“Perfect! Now for the finishing touches.”а She raced back into the kitchen.

More feverish rummaging, pulling out jars and packages, and piling their contents on dishes. Gleefully, she piled some high-smelling kim chee into a bowl, a handful of nose-wrinkling cuttlefish on a dish, and a glob of smelly fermented soybean curd onto another dish.

“Hey, hey, Santa. Try this for a Christmas snack!”а

She plunked the array on a tray and carried it out to the table where she arranged them around the poinsettia.а She couldn’t be sure, but it looked as if the plant actually shuddered.

“OK, let’s see how you like your Christmas treat, fat man.”

Pleased with herself, Marlee flopped down on the couch, giggling at her cleverness.а Suddenly, she groaned as she clutched the cushion to her stomach.

“God, I think I’m drunk!”


аMarlee felt like she was being shaken by an 8.0-plus magnitude earthquake.

“Ga-a-a-h!а What in Rudolph’s name is this???” a deep booming voice shouted.

Marlee jerked up, her eyes wide open as they struggled to come into focus.а A blast of garlic hit her sensitive nose sending her queasy stomach into roiling protest. “Oh God, what’s that smell?” she gasped. “I’m going to be sick!”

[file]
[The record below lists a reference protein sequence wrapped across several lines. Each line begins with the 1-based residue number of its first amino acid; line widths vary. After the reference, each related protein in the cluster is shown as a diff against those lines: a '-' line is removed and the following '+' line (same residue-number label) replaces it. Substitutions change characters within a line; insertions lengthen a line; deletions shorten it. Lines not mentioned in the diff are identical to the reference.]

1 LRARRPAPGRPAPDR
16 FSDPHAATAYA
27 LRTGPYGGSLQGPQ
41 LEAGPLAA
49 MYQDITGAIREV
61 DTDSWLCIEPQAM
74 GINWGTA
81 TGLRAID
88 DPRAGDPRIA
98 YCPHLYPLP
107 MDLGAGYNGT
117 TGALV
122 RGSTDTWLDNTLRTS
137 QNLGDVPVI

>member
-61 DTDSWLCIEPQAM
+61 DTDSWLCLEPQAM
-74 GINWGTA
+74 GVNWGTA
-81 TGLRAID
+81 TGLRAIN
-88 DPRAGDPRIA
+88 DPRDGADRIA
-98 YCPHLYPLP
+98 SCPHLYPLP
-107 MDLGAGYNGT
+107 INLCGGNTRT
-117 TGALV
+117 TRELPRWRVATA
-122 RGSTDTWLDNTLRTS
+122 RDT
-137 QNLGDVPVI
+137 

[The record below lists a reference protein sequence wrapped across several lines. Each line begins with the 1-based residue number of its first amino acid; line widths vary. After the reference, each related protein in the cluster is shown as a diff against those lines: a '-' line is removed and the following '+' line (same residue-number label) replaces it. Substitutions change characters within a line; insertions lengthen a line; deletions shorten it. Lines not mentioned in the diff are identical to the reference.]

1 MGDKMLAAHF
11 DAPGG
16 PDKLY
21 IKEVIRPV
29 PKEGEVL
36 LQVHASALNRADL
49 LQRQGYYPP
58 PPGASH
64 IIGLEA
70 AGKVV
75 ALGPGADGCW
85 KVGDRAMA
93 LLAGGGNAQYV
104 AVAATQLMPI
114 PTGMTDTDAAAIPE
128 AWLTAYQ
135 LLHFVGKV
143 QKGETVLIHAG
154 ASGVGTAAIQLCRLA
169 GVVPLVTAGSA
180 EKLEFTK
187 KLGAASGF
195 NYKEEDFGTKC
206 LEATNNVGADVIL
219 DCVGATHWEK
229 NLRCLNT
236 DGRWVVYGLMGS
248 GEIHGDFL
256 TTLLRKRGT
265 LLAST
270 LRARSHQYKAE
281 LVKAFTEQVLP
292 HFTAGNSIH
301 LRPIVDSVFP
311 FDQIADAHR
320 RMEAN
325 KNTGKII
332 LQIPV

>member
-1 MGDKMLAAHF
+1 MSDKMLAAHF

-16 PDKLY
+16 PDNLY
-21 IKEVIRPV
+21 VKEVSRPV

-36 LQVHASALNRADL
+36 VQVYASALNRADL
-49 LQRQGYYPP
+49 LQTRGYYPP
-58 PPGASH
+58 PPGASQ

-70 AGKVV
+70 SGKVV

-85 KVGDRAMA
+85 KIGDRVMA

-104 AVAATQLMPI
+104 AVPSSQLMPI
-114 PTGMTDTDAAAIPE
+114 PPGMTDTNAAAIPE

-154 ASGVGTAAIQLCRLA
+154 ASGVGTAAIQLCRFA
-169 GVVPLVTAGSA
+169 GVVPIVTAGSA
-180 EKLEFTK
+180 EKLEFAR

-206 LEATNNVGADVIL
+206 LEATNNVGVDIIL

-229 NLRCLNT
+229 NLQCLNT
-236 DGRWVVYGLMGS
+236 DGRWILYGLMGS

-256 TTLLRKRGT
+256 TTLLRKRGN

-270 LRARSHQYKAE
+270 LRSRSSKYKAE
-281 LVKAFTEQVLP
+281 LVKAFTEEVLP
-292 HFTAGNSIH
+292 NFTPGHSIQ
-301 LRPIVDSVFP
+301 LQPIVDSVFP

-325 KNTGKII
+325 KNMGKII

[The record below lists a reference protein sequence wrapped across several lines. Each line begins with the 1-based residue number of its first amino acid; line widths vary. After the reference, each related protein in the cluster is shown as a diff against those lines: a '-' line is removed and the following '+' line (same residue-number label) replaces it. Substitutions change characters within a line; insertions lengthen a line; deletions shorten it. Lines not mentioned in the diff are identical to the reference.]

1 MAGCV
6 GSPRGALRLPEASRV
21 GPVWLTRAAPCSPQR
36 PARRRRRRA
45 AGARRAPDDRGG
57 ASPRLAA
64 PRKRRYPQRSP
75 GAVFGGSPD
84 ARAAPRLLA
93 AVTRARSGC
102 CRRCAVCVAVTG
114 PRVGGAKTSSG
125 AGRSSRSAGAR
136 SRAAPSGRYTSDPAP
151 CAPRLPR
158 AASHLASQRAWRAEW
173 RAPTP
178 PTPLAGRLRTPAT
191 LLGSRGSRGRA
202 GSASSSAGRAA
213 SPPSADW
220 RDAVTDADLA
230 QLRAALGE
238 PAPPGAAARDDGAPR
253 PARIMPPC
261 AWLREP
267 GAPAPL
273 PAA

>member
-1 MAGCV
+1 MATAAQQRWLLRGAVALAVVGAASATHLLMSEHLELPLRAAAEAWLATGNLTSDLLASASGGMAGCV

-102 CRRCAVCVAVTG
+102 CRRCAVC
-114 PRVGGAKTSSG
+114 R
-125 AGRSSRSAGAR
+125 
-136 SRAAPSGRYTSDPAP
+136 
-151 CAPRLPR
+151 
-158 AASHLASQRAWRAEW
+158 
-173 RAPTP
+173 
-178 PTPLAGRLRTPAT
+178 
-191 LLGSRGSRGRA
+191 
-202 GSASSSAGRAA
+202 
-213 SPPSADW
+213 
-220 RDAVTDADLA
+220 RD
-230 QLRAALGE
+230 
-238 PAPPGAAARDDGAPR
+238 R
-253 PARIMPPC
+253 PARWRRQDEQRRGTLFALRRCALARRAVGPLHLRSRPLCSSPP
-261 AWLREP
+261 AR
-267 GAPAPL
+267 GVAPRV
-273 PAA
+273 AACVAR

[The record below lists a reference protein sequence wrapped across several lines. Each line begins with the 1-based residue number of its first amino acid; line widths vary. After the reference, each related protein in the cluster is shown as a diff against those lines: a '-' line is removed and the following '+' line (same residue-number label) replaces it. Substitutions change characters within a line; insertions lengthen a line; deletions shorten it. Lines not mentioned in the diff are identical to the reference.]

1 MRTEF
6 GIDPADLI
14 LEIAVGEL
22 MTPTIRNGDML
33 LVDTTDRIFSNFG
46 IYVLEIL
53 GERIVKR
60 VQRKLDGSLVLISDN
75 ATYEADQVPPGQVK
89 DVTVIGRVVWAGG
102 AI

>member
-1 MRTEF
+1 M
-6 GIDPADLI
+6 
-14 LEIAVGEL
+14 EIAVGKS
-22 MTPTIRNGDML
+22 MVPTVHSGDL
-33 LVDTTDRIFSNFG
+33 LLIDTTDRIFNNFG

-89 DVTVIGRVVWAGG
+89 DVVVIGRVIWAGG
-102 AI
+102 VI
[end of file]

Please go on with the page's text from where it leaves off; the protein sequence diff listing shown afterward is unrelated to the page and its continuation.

She felt a big, firm hand pushing her back down on the couch. “Lie down. You’ve just had too much to drink. And you think I smell? You reek like a brewery,” said the voice.

She opened one eye and peered carefully in the direction of the sound. A very red, and very plump and indignant face loomed over her.

“Where the hell did you come from?” she demanded querulously.

“Well, you don’t have a chimney, so I used the door,” the intruder exclaimed in an annoyingly loud and jovial voice.

Marlee winced. “Please, do you have to shout?”

“Serves you right for putting out this … smelly, godawful stuff. Is this supposed to be some kind of joke?” the bearded stranger boomed.